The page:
Agronomist mport and Export terms
Our import/export glossary of terms – international trade terms
ASWP – Any Safe World Port. It is quite common for commodity sellers to offer delivery to any safe world port of the buyer’s choice.
BCL – Bank Comfort Letter Also known as a Bank Capability Letter, or Bank Confirmation Letter, this is a letter from the buyer’s bank, confirming his ability to meet a certain level payment requirements. This letter states that the buyer has sufficient funds to cover the cost of the order. It should however be understood that this does not imply any guarantee of payment.
BOL or B/L - Bill of Loading. This is the receipt given by the shipping company when goods are loaded onboard the vessel. This is an important document and gives title to the goods. It is needed by the buyer to obtain the goods from the port.
CFR - Cost and Freight. The price includes the cost of the goods, loading, and freight to the named Destination Port. This does not include unloading charges.
CIF – Cost, Insurance and Freight. This is the same as CNF, but also includes insurance to the named destination port. e.g. CIF Miami.
DC – Draft Contract, A draft contract is an initial contract which is drawn up and sent from the seller to the buyer. The buyer has the opportunity to make amendments and send it back to the seller for consideration. This process continues until both parties are satisfied with the terms of the contract.
DDP – Delivered Duty Paid to the named Destination (which can be customer’s works) e.g. DDP New York. All delivery charges and duties to the named destination are paid by the exporter.
EXW – Ex-Works, The buyer pays all costs of transport from pickup at the suppliers premises. e.g. EXW Hong Kong.
FAS – Free Alongside Ship, The supplier pays costs only to the port of loading. Loading and shipment are responsibility of the Buyer. However the supplier must clear the goods for export. e.g. FAS Los Angeles.
FOB – Free on Board, This means that the supplier pays only to the point where the goods are loaded on board the carrying vessel. The seller must clear the goods for export. As soon as the goods are over the ship’s rail they become the responsibility of the buyer. e.g. FOB London.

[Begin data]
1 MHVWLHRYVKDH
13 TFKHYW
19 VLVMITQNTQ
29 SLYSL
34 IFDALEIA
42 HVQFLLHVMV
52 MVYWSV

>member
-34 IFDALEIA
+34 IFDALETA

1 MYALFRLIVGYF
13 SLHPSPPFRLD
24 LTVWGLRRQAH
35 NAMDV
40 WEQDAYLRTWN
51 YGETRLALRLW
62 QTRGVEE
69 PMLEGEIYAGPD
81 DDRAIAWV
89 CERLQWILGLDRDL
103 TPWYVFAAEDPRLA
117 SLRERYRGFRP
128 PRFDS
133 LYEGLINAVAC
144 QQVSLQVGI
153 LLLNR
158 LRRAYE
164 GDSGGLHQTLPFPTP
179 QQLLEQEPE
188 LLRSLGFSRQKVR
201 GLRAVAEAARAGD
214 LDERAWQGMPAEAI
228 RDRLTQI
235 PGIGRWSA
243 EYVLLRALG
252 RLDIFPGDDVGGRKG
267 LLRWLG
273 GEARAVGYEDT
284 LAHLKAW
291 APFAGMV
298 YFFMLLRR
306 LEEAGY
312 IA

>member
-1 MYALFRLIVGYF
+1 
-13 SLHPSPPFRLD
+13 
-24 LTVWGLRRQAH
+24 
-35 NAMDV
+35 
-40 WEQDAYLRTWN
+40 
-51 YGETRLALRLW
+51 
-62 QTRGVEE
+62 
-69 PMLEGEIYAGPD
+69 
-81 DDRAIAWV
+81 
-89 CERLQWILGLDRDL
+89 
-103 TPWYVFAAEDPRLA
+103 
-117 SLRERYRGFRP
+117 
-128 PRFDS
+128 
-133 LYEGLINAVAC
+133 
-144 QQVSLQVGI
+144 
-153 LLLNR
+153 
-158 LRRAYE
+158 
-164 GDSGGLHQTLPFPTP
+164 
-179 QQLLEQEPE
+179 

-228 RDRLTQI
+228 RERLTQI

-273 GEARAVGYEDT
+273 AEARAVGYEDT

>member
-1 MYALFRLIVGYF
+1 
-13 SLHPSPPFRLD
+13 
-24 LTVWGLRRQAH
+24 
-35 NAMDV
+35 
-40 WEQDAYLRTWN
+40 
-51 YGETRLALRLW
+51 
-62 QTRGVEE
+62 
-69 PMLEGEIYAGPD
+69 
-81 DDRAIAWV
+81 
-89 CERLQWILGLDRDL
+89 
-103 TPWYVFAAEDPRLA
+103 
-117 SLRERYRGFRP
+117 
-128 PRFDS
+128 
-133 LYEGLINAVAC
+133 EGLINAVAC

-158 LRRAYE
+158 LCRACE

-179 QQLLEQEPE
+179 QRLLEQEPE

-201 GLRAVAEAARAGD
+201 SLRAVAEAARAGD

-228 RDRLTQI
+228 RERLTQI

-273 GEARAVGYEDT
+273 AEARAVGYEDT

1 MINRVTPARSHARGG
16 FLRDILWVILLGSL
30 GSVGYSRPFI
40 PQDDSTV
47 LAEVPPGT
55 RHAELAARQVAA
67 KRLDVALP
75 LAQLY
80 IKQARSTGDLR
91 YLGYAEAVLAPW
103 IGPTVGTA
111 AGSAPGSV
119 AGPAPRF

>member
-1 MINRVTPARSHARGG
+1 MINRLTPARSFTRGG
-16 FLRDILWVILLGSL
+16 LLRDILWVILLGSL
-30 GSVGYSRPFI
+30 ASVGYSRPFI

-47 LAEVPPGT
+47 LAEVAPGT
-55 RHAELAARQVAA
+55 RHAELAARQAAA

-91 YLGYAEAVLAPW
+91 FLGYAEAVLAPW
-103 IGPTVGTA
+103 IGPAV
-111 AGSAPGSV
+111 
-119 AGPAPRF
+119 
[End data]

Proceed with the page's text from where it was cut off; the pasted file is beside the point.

FCA - Free Carrier, The supplier must deliver the goods, cleared for export, to the carrier nominated by the buyer at the named place.
FCL – Full Container Load, The goods fill a container, no other purchaser’s goods will share the container. Often suppliers will not supply less then one full container.
FCO – Full Corporate Offer. Issued by the seller after the preliminary stages of negotiation are complete, such as a letter of intent having been issued by the buyer, and a soft probe having been conducted on their accounts by the seller. A full corporate offer is a document which outlines the conditions of the sale.
ICPO – Irrevocable Corporate Purchase Order. This is a document drawn up by commercial buyers, and contains the quantities and type of commodity required, and other conditions that the buyer would like the sale to proceed under. Once submitted to the seller, this is deemed to be binding and the corporation is obliged to complete the sale.
L/C or LOC – Letter of Credit, Letter of Credit is a document issued from the buyer’s bank to the seller which guarantee payment to the beneficiary of the letter of credit (the seller), as long as the terms and conditions set out in the letter of credit are met. L/C are almost always irrevocable, can be transferable, and subject to terms (e.g. on SIGHT, 30 days, 60 days, 180 days, etc.). For regular shipments a revolving L/C is often utilized.
The various types of Letters of Credit can be defined as follows:
CL/C (Confirmed Letter of Credit) A letter of credit, issued by a foreign bank, with validity confirmed by a first class (usually US or European) bank. A seller with CL/C terms is assured of payment even if the foreign buyer or the foreign bank defaults.
DL/C (Documentary Letter of Credit) A document issued by a bank which guarantees the payment of a buyer’s drafts for a specified period and up to a specified amount. The Documentary Letter of Credit provides a more secure means of carrying out transactions in import-export trade than by documentary bills collection (see Bill of Exchange). A letter of credit when transmitted through a bank, usually in the seller’s country, becomes the means by which the seller obtains payment. The necessary documents, correctly completed, are presented to a bank by an agreed date. If the terms of the credit are met, a seller can receive payment from a bank immediately.